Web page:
In Italy, they do just about everything with a flair for the dramatic. Even closing a real estate deal gets this treatment.

My wife, Lisa Grassi-Blais and I found this out when we finalized the deal on our villa in the Abruzzo Region of Italy that serves as a home base for our tour company.

It was the first day of March 2013, and we had flown from Canada to Italy because here when a property is exchanged, all concerned – buyer, seller, real estate agent, mortgage holder, and anybody else with a legal interest in the property – appear before a notary for a hearing where the sale is completed by the purchaser dishing out cashier’s cheques and cash to everybody.

We arrived at the notary’s office in Pescara at the appointed time of 8 p.m. (a normal office hour in Italy) and things were running late (also normal.) So we sat in the waiting room, and quickly realized that the British couple next to us were the sellers. I found it awkward, but we made small talk with them, and as we did, we became aware of a man in a suit nearby getting very impatient.

Turns out, he represented a bank that held the balance of the British couple’s mortgage, and he wanted to get back to Rome immediately.

At about 8:30 p.m., we were all hustled into a large room in which there was a desk, some chairs, and an enormous painting of a woman and her two daughters. It looked something from the Louvre.

In the chairs were, Lisa and I, the British couple, the annoyed banker, an interpreter, and our real estate agent. After a short while, a door behind the desk opened and in flew one of the daughters from the painting with two helpers running behind her each carrying a mountain of papers they put down on the desk.

The notary sat down behind the stacks, put on her reading glasses, looked around the room, and started reading documents in Italian at superhuman speed. I was catching one out of every 100 words or so and was in a bit of a panic. I leaned over and asked the interpreter what was going on, and she pointed to the translated version of the agreement of purchase and sale I’d been handed minutes earlier.

“She’s reading that,” she said.

Then I heard my name and turned to the notary, who was now holding my passport.

“Say yes,” the interpreter said, and I did followed by Lisa.

After a few more bursts from the notary the banker piped up. This was followed by some blistering numbers from the notary, and a blank stare at me. I was ready for this part because our agent had explained to me that all payments associated with the purchase were made at the hearing directly, and we had several bank drafts and wads of cash ready. So I handed the notary the bank draft made out to the British couple’s mortgage holder, she examined it, handed it to the banker, he nodded, signed the agreement and left.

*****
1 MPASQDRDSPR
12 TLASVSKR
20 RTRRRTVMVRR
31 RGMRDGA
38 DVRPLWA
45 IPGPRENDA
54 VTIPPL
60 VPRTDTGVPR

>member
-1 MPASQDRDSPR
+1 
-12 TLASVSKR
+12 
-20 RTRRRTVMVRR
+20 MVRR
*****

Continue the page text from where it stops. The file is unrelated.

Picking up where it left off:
This was repeated with bank drafts for our real estate agent, the notary herself, cash for the interpreter, cash for the sellers for some kitchen appliances they were selling us, and finally a bank draft for the sellers.

It took about an hour, and, at the end, I had two sets of questions. Why did the villa have several mailing addresses, two street numbers, and two different legal addresses? And why was the land broken into several smaller chunks of land, all with their own legal descriptions - including one piece of land that had no legal description?

The interpreter voiced my concerns, and this set off five minutes of heated discussion between our agent, the notary and the interpreter. The deed was consulted, a book was produced and checked, the notary’s assistants were dispatched a couple times to check something. When it was over, the interpreter turn to me and said: “Don’t worry about it.”

I pushed my luck and said I really was worried about it. The interpreter looked at me with slight exasperation and said the villa has three addresses because they keep changing the name of the street and nobody bothered to delete the old addresses, and the property has two doors, hence the two street numbers. As for the all legal descriptions, she said we needed them all to show we owned all the land. As for the lack of a legal description on one piece, she said we didn’t have to worry because the overall description of the property says it includes the land with no description.

Lisa and I struggled to keep from bursting out in laughing. We signed the agreement, and then we all went out to a cafe and celebrated with a bottle of Prosecco and some lovely nibbles.

Two days later, we were on a flight back to Canada having firmly committed ourselves to futures as inn and tour operators in the beautiful Abruzzo Region of Italy. We were excited, and a little scared, but overall feeling good about our decision.

Note: We have had some ups and downs since then, and those events are covered in a series of articles I wrote that is currently running in Post Media papers in Canada. In the interest of continuity for this blog, I will post these articles on the blog as they appear, and they will bring you up to our opening day of April 30, 2016.

After that, this blog will focus more on the vacation experience in Abruzzo, and individual experiences of our guests.

Take care and thanks for reading.

Jake Rupert

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